7. DERIVATION OF FRAGILITY RELATIONSHIPS A large number of incremental dynamic analyses (IDAs) are conducted to derive the vulnerability relationships of the reference structures. Figure 12 presents a sample of IDA results obtained from two ground motion scenarios along with the power law used for deriving the fragility relationships. The two seismic scenarios represent far-field (Scenario A) and near-field (Scenario B) seismic events. A total of 280 peak ground acceleration-interstory drift values obtained from inelastic response history analyses are plotted for each building. It is clear that the differences in seismic demands obtained from the two seismic scenarios are quite significant. Different limit states (i.e. immediate occupancy IO, life safety LF, or collapse prevention CP) are observed at significantly higher PGAs under the effect of Scenario B compared with Scenario A. This is attributed to the high spectral amplifications of the latter ground motions, which match the first and/or second mode periods of the reference structures. The presented sample results confirm the vulnerability of the buildings in the UAE to severe distant earthquakes (Mwafy 2012), and highlight the pressing need to investigate the anticipated seismic risk of other types of structures in this region.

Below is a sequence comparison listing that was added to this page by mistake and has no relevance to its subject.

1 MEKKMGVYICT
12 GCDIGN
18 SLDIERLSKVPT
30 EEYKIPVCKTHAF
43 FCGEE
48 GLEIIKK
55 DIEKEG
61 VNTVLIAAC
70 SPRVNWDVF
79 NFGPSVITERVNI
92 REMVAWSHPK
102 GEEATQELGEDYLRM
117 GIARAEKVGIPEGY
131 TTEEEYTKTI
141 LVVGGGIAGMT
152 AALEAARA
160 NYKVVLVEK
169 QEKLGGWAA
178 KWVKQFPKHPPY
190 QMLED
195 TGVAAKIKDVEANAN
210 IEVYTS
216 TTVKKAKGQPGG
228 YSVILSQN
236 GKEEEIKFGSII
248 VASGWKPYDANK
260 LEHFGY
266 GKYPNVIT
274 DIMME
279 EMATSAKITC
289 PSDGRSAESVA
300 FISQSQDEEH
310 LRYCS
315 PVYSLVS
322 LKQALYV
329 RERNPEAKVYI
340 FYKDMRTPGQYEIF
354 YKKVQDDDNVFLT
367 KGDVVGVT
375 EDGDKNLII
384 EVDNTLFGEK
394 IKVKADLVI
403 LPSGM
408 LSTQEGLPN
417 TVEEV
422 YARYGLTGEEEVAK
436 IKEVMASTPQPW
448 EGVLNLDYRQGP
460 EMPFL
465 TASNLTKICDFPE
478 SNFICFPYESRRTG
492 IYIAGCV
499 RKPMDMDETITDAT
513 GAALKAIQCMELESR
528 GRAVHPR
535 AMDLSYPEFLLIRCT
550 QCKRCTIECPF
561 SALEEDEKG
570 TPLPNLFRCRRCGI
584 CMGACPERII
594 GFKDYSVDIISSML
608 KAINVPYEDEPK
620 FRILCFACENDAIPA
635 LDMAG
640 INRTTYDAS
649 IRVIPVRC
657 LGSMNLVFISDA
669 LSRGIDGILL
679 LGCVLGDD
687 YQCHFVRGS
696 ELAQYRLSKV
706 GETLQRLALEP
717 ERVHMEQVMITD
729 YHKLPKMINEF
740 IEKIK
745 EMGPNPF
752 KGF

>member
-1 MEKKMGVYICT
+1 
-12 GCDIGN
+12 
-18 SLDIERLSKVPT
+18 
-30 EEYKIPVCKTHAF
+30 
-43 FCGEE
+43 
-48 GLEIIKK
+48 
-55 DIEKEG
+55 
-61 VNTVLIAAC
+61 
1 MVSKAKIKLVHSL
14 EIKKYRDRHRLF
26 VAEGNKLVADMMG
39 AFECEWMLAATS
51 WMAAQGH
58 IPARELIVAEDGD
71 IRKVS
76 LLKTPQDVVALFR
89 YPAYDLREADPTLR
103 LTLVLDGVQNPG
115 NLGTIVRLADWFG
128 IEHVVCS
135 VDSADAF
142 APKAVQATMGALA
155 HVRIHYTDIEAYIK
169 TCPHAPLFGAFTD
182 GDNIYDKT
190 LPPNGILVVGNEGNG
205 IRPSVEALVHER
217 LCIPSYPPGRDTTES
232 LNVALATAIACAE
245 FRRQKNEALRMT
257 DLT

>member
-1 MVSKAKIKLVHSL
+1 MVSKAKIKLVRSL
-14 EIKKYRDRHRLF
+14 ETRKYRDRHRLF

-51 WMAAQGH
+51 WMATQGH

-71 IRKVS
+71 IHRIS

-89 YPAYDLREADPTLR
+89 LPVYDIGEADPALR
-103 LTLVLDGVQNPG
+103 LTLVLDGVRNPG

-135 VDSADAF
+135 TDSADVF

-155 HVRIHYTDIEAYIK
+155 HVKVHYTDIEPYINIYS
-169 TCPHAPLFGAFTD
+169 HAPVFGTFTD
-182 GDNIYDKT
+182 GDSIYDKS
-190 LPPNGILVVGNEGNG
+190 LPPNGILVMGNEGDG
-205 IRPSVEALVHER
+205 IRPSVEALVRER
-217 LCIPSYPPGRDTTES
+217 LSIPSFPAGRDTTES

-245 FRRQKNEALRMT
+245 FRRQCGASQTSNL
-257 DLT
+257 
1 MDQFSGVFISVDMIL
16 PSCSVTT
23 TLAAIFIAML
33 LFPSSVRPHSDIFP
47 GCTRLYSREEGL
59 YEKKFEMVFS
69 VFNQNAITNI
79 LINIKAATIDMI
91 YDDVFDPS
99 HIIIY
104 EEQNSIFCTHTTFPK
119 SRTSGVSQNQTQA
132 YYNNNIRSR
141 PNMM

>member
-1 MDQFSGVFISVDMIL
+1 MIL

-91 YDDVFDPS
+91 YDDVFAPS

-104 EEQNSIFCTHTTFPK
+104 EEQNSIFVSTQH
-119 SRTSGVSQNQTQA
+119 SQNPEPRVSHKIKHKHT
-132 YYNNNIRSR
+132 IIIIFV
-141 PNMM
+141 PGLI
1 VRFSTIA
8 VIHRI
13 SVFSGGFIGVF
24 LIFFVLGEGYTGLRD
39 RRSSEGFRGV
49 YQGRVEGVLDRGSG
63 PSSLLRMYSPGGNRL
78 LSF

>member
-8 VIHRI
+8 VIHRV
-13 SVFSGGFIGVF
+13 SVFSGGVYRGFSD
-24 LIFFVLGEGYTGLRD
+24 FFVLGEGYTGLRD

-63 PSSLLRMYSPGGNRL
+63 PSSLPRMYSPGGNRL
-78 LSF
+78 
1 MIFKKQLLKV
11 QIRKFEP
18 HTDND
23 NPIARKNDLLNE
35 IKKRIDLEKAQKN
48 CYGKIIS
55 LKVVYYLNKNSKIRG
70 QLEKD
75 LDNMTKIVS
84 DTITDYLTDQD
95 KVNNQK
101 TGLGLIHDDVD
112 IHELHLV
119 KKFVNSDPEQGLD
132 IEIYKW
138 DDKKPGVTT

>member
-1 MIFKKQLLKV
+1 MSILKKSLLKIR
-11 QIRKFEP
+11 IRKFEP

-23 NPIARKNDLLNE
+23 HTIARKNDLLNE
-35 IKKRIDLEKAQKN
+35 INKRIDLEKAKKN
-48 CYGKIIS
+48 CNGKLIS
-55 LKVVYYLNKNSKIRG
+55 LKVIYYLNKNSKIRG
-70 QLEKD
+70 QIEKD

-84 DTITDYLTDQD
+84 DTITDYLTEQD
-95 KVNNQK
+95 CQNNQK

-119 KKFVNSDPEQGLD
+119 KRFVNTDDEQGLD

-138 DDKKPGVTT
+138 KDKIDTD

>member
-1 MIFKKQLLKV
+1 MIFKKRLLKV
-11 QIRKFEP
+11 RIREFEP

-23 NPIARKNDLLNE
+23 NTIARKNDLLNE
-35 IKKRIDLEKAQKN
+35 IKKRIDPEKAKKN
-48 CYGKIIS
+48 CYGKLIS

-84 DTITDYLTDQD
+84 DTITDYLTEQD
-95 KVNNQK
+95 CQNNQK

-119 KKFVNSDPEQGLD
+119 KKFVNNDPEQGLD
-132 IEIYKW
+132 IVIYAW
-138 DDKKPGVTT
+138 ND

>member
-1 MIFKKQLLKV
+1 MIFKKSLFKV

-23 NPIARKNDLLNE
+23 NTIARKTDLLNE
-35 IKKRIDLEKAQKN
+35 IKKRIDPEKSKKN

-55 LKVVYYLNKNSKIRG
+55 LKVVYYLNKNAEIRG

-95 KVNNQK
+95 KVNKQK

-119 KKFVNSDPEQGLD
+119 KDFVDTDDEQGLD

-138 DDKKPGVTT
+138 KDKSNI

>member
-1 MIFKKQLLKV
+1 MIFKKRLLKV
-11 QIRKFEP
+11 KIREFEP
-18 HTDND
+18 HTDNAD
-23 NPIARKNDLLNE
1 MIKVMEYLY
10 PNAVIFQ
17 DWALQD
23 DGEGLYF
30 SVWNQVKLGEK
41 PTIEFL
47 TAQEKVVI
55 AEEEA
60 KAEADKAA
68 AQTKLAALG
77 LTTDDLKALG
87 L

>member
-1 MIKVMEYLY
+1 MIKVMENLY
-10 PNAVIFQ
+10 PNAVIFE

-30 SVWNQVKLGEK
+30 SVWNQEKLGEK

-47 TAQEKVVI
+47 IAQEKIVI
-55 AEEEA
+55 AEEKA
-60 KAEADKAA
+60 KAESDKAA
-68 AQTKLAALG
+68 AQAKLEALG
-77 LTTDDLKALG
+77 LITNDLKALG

Max Interstory Drift Ratio (%)
6 5 4 3 2 1 PGA (g) 0
Max Interstory Drift Ratio (%)

y = 2.5403x0.916 R = 0.9037

0.8

P(Limit State|GMI)

0.6

0.0 6

0.2

0.4

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5 4 3 2 1

IO - Scenario A LS - Scenario A CP - Scenario A IO - Scenario B LS - Scenario B CP - Scenario B

0.2 PGA (g) 0 0.5 1 1.5 2

y = 0.5651x0.7901 R = 0.8128